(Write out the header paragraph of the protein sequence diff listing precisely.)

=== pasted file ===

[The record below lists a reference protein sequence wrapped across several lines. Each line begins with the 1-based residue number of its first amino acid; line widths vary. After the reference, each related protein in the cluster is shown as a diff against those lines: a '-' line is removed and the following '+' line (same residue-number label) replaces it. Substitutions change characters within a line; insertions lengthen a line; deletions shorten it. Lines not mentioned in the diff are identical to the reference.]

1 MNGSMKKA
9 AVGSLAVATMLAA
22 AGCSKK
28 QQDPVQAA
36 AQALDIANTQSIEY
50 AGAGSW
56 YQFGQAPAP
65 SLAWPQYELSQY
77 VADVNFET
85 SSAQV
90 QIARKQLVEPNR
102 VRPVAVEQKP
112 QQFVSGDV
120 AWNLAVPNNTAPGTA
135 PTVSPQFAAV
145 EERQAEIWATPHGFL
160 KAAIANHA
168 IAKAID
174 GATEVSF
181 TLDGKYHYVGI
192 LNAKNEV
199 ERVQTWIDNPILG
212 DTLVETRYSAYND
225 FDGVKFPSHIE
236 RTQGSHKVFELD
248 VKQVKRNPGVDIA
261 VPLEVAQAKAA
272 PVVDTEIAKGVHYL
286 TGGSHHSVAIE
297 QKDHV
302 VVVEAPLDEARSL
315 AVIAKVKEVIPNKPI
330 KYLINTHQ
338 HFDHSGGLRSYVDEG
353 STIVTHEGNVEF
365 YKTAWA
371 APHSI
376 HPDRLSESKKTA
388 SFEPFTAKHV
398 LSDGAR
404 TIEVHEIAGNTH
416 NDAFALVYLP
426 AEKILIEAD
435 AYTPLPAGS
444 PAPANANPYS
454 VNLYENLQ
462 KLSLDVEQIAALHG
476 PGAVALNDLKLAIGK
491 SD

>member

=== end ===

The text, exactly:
[The record below lists a reference protein sequence wrapped across several lines. Each line begins with the 1-based residue number of its first amino acid; line widths vary. After the reference, each related protein in the cluster is shown as a diff against those lines: a '-' line is removed and the following '+' line (same residue-number label) replaces it. Substitutions change characters within a line; insertions lengthen a line; deletions shorten it. Lines not mentioned in the diff are identical to the reference.]